This bill to boost compliance with school safety standards set in 2018 will then await the governor’s signature.
Updates to improve school safety and strengthen legislation passed in the wake of the state’s worst school shooting received unanimous Senate approval on Thursday.
The bill also passed unanimously in the House. The measure updates the Marjory Stoneman Douglas Public Safety Act, which was passed in 2018 and is named after Parkland High School where a shooting killed 17 and injured 17.
This year’s update clarifies expectations for public and charter schools and requires new training for school safety officers. He will then go to the Governor’s office to await his signature.
Differences between the bill that was approved in the House and the one that went through Senate committees were ironed out when the Senate sponsor, the Republican senator. Joe Gruter replaced the Senate bill (SB 802) that he sponsored for the bill (HB 1421) this Republican representative. Fred Hawkin sponsored in the House.
“The bill strengthens oversight of school safety by providing enhanced state-level authority over school safety requirements,” Gruters said.
The provisions of the bill seek to remedy the difficulties faced by schools in complying with the requirements of the previous law. Some of the committee’s rulings for the House bill included testimony that none of the state’s 67 school districts are in full compliance with state school safety rules passed in 2018.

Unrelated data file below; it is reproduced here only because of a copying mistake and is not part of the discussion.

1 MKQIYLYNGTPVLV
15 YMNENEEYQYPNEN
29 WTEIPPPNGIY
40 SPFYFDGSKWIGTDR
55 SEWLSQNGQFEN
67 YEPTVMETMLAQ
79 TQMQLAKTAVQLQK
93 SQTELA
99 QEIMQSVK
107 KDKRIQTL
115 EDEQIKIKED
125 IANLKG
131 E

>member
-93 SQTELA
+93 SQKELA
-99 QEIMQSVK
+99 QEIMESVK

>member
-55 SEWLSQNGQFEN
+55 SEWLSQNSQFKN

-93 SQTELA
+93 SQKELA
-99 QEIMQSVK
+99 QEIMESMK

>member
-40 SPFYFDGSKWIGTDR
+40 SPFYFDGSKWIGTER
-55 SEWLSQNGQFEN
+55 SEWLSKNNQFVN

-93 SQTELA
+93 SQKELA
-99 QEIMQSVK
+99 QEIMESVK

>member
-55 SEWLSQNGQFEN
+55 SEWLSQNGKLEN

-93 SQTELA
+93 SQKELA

Other provisions of the bill include:
— Ensure that school safety officers receive training in mental health crisis intervention.
— Extend the Marjory Stoneman Douglas High School Public Safety Commission term so that it continues to oversee the implementation of security measures until 2026, moving it beyond the planned end date of 2023.
— Report school safety and environmental data in a consistent, easy-to-read format.
— Ask the State Board of Education to set the time and frequency of emergency drills.
– Mandate schools’ plans to leverage the use of social media and other information systems, such as that day’s attendance record, to expedite the reunification of students with their parents if the school building the school is unexpectedly evacuated or closed due to an emergency.